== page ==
California rejects water bond. New approaches are needed

California aqueduct
California aqueduct

Californians rejected a water bond proposition on Nov 6. They care about water, and have passed water bonds in the past. Perhaps new approaches are needed, rather than just issuing more bonds for massive projects that make bankers and contractors wealthy. Sure, billion dollar tunnels are sometimes needed. However, supplying clean water to areas that do not have it, replenishing groundwater supplies, toilet-to-tap systems, reusing water, and improving water efficiency are crucial too. And not just in California.

Instead, charge water users fees based on the amount of water they use. Too often water prices are flat prices, subsidized, or on sliding scale where the more you use the less you pay per gallon. A fee system also helps on conservation. The more water costs, the less likely it is to be wasted. That’s just basic economics.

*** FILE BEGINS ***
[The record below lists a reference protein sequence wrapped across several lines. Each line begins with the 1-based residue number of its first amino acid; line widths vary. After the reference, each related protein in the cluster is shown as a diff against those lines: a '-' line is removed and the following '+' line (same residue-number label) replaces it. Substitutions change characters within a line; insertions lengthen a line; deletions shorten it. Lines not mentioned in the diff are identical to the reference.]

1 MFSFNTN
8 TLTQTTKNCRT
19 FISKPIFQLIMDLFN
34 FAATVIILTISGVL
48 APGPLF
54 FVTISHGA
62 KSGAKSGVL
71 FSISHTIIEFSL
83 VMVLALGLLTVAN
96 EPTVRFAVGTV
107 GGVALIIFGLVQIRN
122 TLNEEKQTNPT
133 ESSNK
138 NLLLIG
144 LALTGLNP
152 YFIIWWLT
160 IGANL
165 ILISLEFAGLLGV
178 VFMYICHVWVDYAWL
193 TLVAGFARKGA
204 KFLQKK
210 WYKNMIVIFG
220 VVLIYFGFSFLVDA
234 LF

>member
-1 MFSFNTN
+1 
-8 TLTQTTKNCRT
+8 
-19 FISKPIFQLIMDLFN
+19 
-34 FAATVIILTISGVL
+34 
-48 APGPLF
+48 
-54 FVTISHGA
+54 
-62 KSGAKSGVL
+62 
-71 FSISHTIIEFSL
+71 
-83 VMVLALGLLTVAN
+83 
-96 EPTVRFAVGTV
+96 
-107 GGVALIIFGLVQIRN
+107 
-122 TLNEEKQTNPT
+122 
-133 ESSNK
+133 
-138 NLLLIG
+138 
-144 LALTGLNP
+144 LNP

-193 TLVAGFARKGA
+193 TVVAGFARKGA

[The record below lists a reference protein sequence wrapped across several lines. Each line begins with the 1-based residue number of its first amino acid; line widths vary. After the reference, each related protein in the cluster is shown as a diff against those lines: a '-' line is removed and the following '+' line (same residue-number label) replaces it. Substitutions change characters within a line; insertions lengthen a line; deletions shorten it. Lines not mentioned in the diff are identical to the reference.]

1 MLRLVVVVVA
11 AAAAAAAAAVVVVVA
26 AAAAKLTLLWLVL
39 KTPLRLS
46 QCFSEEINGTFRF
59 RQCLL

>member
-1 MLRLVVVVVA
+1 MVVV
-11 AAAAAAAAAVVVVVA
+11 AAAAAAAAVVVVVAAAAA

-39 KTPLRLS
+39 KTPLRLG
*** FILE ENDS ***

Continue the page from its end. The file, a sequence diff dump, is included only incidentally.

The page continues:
Maybe the message is that it’s time to look for a different approach. Instead of a costly bond that puts more pressure on the state’s general fund, legislators should consider fees tied directly to the amount of water people use.

A water user fee would be simple: a tiny charge on all surface and groundwater withdrawals. We have similar fees already on energy, cell phones, and other basic utility services.

A modest user fee of only $20 per acre-foot of water, or $0.0006 per gallon, would generate $800 million per year. Such a fee would raise my home water bill by less than 50 cents per month.